It is about being a simple idea/opinion. I do not want to teach directly about a concept or enforce or enhance knowledge about a subject but rather merely introduce a thought of ‘Hmm, that’s interesting‘ or ‘I didn’t know that there was another way‘ or even ‘never thought of it like that before‘. I do not want to be all serious about it and force stuff down a person’s throat or make them sit through a lecture-like narrative. In the end if they play a game and sometime later it hits them that such a perspective exists out there in the world, I have succeeded (not really measurable is it…). ‘I want to provoke thought’ (said like a man who dreams of going to Mars in 2025) is a far grander vision than I think what the reality of these games is.

A really smart guy at Stanford – Dr. BJ Fogg stated that ‘persuasive technology is to build interactive technology to affect perception’ (I paraphrase subjectively – this is what I think he means…)

Here interactive technology is a game and it’s agency on perception is through depicting some topic whether it is educational or transformational or whatever – Nowadays it seems as though both educational and transformational games are the same thing (hmm… does transformation educate you or is education transformational ….. maybe both…)

Now here I must place a ‘proceed with caution’ sign, honestly not many people who play such a game will get it. I really do think if you want to change the world and the perception of billions I am not sure if that will happen; maybe if you are backed by a billionaire who would fund everything(?, I don’t even know what everything is…). But if your hope is that even one person changes their perception or picks up a book to know more about what you’re talking about, then go right ahead. Another way to ensure success if that’s what you care about is to keep your audience small. Focus on saying I want to focus on 14-15 year olds who are going through identity-crisis (that may be too extreme of a social aspect but I will assume you get the point and move on) or 9th grade science concepts on magnetism (better example of a focused audience). Then the people you serve are the students of 9th grade science and their educators. Obviously you yourself will need to know more than just 9th grade science or the psycholgy of identity issues to make the game but whatever.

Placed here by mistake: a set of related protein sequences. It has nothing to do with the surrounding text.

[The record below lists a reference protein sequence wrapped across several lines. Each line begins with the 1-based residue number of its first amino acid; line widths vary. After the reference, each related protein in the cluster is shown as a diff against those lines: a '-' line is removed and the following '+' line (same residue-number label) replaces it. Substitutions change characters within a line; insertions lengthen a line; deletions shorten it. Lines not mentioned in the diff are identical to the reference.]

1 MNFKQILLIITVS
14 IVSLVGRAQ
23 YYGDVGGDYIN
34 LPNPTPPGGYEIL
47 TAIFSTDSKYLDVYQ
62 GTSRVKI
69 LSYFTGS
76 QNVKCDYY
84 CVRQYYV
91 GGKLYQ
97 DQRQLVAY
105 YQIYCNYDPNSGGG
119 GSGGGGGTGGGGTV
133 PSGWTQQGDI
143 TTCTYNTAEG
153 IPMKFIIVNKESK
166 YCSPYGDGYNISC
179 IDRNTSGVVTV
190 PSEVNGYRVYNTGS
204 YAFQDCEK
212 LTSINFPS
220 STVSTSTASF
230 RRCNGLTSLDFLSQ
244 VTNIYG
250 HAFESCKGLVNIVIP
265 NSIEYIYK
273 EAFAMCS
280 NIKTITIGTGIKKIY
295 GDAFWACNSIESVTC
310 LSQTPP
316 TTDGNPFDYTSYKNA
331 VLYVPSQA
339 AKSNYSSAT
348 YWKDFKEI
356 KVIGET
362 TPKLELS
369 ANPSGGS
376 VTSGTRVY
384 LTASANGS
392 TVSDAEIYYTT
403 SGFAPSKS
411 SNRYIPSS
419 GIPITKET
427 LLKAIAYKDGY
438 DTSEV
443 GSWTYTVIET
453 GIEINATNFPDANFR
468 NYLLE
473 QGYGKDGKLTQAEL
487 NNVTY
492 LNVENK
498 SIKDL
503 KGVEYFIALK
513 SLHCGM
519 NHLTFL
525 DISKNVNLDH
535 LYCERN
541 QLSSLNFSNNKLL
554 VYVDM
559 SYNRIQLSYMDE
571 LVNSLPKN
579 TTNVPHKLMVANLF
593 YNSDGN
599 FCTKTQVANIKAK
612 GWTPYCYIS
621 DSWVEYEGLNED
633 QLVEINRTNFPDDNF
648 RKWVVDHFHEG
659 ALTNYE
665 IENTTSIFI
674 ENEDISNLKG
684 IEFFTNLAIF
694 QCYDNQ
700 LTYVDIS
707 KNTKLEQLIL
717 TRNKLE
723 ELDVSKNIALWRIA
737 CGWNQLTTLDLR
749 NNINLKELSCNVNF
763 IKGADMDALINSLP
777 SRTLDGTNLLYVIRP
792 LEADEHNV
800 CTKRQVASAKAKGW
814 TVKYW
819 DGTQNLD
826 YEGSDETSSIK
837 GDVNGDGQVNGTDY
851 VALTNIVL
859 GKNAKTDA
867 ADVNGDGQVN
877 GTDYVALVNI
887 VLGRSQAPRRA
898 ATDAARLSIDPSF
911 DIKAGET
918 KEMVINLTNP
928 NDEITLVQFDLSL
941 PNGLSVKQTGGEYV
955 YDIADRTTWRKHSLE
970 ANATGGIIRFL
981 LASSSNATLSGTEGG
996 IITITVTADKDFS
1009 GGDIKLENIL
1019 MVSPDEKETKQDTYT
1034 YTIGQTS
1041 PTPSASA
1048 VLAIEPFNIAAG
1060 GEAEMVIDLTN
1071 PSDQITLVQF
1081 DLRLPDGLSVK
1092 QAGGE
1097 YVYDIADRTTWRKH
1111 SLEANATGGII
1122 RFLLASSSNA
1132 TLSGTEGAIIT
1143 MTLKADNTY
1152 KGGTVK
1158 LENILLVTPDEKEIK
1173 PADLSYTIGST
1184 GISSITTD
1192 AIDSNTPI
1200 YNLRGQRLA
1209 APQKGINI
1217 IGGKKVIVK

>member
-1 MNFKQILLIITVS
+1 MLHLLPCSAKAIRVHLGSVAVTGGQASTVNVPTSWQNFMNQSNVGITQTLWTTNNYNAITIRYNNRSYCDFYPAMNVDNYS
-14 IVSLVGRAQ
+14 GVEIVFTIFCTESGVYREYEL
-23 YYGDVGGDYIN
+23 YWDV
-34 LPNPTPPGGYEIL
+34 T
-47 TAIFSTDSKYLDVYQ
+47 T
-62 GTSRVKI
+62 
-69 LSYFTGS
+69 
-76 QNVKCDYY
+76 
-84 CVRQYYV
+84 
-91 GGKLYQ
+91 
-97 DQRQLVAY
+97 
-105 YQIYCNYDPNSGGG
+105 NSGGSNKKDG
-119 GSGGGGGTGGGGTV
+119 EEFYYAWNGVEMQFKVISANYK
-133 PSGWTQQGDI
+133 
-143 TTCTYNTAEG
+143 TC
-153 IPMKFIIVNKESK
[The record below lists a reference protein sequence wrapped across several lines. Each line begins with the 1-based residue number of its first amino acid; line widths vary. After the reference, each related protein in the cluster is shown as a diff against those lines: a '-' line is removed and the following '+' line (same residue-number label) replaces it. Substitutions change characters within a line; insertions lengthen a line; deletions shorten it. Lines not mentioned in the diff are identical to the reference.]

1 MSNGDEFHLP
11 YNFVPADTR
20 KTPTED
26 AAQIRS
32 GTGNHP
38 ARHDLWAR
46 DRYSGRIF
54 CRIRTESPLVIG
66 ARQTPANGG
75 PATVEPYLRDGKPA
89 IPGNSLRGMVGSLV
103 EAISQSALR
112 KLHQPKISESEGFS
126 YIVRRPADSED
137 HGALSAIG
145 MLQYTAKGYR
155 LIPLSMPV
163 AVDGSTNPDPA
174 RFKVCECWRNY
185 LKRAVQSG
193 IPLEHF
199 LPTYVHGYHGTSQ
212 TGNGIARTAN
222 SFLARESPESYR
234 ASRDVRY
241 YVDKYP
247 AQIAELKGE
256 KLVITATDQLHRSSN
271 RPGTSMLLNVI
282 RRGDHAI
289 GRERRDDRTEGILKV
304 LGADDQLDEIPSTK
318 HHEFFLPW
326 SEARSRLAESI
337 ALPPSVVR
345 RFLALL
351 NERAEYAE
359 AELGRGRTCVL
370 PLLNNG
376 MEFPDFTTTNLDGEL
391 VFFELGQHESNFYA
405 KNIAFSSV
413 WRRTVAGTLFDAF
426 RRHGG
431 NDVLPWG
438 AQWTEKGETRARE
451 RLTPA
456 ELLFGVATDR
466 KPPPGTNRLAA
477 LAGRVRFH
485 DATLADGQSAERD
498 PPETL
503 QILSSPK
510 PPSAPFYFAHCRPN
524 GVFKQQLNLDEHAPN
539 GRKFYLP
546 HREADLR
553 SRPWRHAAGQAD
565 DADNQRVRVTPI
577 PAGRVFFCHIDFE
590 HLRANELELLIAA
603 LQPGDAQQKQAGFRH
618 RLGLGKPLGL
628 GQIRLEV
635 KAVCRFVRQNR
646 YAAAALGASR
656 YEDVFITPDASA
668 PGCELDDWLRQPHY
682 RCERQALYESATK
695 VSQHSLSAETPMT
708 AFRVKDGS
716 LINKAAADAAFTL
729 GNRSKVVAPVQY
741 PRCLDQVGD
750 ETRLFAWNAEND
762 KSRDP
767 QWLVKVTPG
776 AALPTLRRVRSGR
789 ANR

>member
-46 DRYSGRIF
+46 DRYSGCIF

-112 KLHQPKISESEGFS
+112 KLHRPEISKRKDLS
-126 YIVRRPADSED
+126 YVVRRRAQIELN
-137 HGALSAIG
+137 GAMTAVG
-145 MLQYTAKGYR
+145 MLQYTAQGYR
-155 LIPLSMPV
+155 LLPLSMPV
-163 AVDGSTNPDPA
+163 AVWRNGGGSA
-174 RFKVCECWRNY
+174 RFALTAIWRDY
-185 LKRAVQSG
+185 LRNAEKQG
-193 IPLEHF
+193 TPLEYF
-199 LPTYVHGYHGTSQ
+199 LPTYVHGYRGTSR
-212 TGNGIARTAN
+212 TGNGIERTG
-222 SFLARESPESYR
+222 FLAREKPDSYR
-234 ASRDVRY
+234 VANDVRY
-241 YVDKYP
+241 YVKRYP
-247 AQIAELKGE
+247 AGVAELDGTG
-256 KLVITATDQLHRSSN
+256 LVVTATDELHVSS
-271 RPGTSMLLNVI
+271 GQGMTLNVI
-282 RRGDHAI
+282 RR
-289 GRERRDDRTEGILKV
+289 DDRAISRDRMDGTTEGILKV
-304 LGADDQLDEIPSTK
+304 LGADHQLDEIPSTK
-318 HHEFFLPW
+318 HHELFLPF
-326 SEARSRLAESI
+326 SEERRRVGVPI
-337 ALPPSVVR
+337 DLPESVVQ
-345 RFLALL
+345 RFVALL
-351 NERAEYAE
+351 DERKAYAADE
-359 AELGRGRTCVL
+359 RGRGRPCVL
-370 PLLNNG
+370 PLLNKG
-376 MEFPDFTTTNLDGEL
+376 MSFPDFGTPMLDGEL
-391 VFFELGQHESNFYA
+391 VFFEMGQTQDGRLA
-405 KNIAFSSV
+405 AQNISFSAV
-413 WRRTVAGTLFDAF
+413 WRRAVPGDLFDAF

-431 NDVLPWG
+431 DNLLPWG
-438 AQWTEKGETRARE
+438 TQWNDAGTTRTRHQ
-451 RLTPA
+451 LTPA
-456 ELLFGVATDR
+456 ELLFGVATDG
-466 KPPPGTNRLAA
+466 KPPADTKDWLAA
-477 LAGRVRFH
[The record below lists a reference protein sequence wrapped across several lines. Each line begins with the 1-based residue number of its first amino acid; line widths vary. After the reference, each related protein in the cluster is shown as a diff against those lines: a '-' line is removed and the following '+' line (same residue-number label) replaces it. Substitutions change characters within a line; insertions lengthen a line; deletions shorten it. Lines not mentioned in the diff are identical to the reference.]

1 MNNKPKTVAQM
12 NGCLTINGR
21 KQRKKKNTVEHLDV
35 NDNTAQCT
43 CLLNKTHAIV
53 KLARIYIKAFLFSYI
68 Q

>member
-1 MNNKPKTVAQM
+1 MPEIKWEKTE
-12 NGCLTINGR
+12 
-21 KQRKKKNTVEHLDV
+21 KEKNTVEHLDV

To build such a persuasive transformational game, (not sure if education fits a similarglove but maybe replace strong opinion with educational matter or EM) first have a strong opinion (EM).

Then take that strong opinion and look at some system in the world that best represents that opinion (EM).

Now see if you can mold that system into an interactive format (any system that involves actions rather than thought is easier of course if you want to challenge yourself identity crisis may be for you to take on). Do not perform something like ’gamification’ and cpy real life and add menus and nonsensical feedback —- but truly make a game based on the system.

Resource management games like Cities: Skyline and strategy games like Europa Universalis are good examples of taking real world systems and using them as inspirations for games. The best game of all time in this sort of vein in my opinion is probably Scrabble.

Lastly in order to achieve simplicity and transcendence use your strong opinion (EM) to craft a ‘narrative’ not for the game but for the player to experience as he interacts with the game.

Here the narrative the player experiences should be that new perspective that unknown ‘thing’ you want known. I believe the thought is ‘That goes against my general knowledge’ is the right one that needs to be hit. Later on when the person suddenly recognizes that mechanic in the real world the reaction hoped for is ‘wait a second… that game …’